Eric, a guest himself, welcomes someone else to his current abode.
Brian Metcalfe lay slumped on the sofa; the TV was on, but with the sound turned down. The better weather over the weekend saw an influx of shoppers into the town centre at the start of the week. Good for business, yes. Completely knackering for him though. He thought the afternoon would never come to an end. The 'Closed' sign hadn't gone up with such a flourish in a long time. His back ached from all the standing, and his feet hurt. Not for the first time, Brian wondered whether he was getting too old to run the place on his own. He had some help on Saturdays: a couple of youngsters to do the running around; otherwise it was him, with occasional assistance from Sandra. Maybe he ought to consider getting some lunchtime cover during the week?
Sandra stuck her head round from the kitchen. “Supper'll be ready in twenty minutes or so, love. Chicken casserole: your favourite.”
Brian managed a smile. “Thanks, dear. God, I'm tired, and starving.”
She snorted. “So what's new? I'll just quickly do the washing up, then I'll come and join you.”
“Hmm?” Brian yawned deeply. “Wake me up if you need to. I can hardly keep my eyes open.”
“OK.” With a sympathetic chuckle, his wife disappeared back into the kitchen.
Brian enjoyed being sprawled out, relaxing, his hands behind his head. His thoughts moved away from the café, onto Eric Whitehouse, as they did frequently since the older man's accident. It wasn't Eric's fall that preoccupied him, more the conversation they shared immediately preceding it. Brian sighed. How many times had he replayed it since? He wasn't proud of how he handled the other man's admission. Not at all.
Eric Whitehouse was a gay man? It was such a jaw-dropping surprise, coming as it did straight out of nowhere. Not a hint beforehand: in his gestures, speech, interests or anything. Brian hesitated. That smacked of stereotyping. It assumed that all gay men were like the cartoonish characters that sometimes appeared on the TV. Then he remembered talking to Andy Harper and Adam Partington on the same day. Neither of them sounded gay, and Adam was pleasant, business-like, and efficient when he arrived to take charge of Eric.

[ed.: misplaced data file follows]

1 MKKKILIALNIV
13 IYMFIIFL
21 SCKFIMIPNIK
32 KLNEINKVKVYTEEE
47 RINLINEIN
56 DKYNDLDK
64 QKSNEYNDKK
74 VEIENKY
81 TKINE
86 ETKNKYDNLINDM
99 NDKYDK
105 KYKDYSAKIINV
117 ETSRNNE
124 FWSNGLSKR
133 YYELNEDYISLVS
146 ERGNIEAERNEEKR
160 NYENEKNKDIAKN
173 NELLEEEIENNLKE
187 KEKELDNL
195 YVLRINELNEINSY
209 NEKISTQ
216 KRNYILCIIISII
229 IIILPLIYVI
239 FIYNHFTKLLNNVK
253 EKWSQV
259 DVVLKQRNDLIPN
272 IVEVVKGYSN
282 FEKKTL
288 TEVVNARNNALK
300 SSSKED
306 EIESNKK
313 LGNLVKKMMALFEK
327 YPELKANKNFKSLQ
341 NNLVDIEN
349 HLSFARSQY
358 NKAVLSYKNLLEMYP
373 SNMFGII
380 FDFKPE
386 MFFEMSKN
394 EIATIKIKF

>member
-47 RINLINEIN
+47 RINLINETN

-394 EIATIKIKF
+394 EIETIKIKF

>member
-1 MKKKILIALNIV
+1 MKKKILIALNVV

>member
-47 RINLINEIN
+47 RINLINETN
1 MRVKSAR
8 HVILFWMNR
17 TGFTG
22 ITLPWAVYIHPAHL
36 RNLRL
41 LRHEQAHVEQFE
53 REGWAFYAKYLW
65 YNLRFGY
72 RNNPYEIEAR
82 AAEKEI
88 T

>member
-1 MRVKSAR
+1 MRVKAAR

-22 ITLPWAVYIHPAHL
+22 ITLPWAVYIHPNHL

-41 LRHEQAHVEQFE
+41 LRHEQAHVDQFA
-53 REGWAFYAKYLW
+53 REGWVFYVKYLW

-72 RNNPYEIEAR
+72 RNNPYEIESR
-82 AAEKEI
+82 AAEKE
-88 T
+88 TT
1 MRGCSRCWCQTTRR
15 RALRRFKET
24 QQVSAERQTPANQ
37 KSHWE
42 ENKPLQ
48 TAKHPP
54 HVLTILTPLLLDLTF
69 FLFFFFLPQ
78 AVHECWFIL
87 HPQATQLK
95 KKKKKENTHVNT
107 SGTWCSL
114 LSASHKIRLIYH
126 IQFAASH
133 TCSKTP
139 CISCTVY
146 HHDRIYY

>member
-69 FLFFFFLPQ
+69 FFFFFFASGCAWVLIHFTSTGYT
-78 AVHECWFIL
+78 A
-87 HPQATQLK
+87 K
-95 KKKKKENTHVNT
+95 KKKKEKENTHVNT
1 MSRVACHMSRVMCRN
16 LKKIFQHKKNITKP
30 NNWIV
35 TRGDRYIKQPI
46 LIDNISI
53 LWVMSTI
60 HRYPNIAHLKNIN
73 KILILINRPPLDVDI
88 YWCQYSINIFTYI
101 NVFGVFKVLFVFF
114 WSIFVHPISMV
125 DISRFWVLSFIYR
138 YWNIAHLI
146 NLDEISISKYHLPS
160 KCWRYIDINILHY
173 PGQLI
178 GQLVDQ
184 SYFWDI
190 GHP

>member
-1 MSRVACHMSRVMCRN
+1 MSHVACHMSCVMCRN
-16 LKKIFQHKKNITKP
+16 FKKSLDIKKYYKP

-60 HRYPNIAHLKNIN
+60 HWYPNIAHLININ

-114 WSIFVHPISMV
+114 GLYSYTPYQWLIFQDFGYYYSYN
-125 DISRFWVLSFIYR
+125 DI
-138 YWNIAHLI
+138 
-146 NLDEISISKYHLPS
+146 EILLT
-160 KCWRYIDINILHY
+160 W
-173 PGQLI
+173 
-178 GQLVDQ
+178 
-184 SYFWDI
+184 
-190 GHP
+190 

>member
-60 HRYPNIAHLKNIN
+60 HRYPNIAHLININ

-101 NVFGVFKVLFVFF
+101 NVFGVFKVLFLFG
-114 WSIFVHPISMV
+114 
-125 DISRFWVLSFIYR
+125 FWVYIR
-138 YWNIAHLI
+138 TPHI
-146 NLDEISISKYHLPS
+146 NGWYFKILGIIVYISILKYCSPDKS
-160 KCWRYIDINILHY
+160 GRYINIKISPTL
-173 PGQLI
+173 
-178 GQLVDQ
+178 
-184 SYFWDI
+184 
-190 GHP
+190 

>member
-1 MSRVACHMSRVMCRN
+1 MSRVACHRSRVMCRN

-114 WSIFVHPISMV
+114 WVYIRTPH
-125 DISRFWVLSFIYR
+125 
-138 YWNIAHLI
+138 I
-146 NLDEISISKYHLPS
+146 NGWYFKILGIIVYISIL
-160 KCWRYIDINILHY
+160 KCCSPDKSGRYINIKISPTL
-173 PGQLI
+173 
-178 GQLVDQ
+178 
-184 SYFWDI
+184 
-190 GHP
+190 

Sandra came back through and sat in the armchair. “Still awake then?”
Brian blinked. “Err … Yeah, just about. It was busy today. Hope it shows in the till receipts.”
His wife smiled. “I'll start on them later if I get a chance. Won't have time tomorrow, will I?”
Brian sat upright. He patted the now available half of the sofa. “Want to join me?”
They cuddled companionably for a minute or two.
Brian broke the silence. “Thanks for offering to be behind the counter tomorrow afternoon. I don't feel I can visit Eric in the evening, seeing he's not in his own home.”
“I don't mind. It's fine, love. I'm sure Mr Whitehouse is in good hands, you know. He needs rest more than anything else.” She looked up at the clock. “Another couple of minutes.”
Brian cleared his throat.
His wife looked sideways, raising an eyebrow. “Yes …?”
“Eric didn't leave the café in the best of moods. I think it might've contributed to him having his accident.”
Now both eyebrows arched.